What would MacGyver make under these circumstances?

Make sure you have everything chopped and ready to go as it's all cooked on the fly and ready to devour in about 5 minutes. I kid you not! enjoy.


1 burger per person

120g mince - per burger
some grated carrot or turnip or zucchini or nothing, it's up to you - per burger
salt and pepper and chopped parsley, to taste - per burger

2 large flat mushrooms, chopped finely - per burger
1 sprig of thyme - per burger or to taste
4 - 5 cherry tomatoes, scored at one end - per burger
5 or so pieces of baby spinach or english spinach - per burger

1 egg - per burger
bbq sauce

how to make your winter garden burger

Have 2 saucepans ready to go - one with oil the other with about 1 - 2 tablespoons butter. Score one end of each of the tomatoes. chop your mushies. Cut your rolls in half and get them ready under the grill. Take your egg(s) out of the fridge. Wash and seperate your spinach into individual pieces. Throw your mince into a bowl and add some grated vegetable, if using. Add your salt, pepper and parsley to taste. Give it a good mix then make into patties. Turn the heat on for the saucepan with the oil to about medium. Wait till it's hot enough then add your patties. Now put on the other saucepan on high heat and throw in the tomatoes. Turn on the grill to low. Turn your patties when they have browned nicely on the bottom. Throw in the mushies, some salt and thyme with the tomatoes, keep stiring. Crack your eggs next to the patties, use rings if you don't want to mix the 2. Add the spinach to the mushies and tomatoes, keep stirring. Everything should be ready by now. Take out your rolls and butter them. Top one with bbq sauce. Place your pattie on top of the sauce, then the egg. On the other half lay the spinach, the mushies and then top with the tomatoes. mmmmmmm, burger.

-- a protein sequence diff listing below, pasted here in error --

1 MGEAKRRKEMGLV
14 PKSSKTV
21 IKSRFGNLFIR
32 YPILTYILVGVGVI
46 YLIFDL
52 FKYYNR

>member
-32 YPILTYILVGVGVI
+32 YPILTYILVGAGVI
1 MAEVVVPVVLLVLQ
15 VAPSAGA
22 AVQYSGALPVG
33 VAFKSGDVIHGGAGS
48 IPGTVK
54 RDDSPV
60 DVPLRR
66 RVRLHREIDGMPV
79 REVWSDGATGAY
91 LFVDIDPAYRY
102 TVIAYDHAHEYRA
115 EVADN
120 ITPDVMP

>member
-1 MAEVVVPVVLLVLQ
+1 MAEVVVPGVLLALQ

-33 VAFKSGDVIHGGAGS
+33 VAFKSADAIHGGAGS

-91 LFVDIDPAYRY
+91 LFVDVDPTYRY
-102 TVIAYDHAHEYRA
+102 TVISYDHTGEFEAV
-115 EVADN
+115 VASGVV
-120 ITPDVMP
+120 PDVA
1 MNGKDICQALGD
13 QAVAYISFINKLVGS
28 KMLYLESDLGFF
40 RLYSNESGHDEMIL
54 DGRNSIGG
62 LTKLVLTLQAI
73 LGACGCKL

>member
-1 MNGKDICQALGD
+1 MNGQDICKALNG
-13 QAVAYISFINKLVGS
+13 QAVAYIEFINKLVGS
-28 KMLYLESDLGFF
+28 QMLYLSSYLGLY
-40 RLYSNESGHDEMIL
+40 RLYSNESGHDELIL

Monday, July 26, 2010

Smashing Pumpkin soup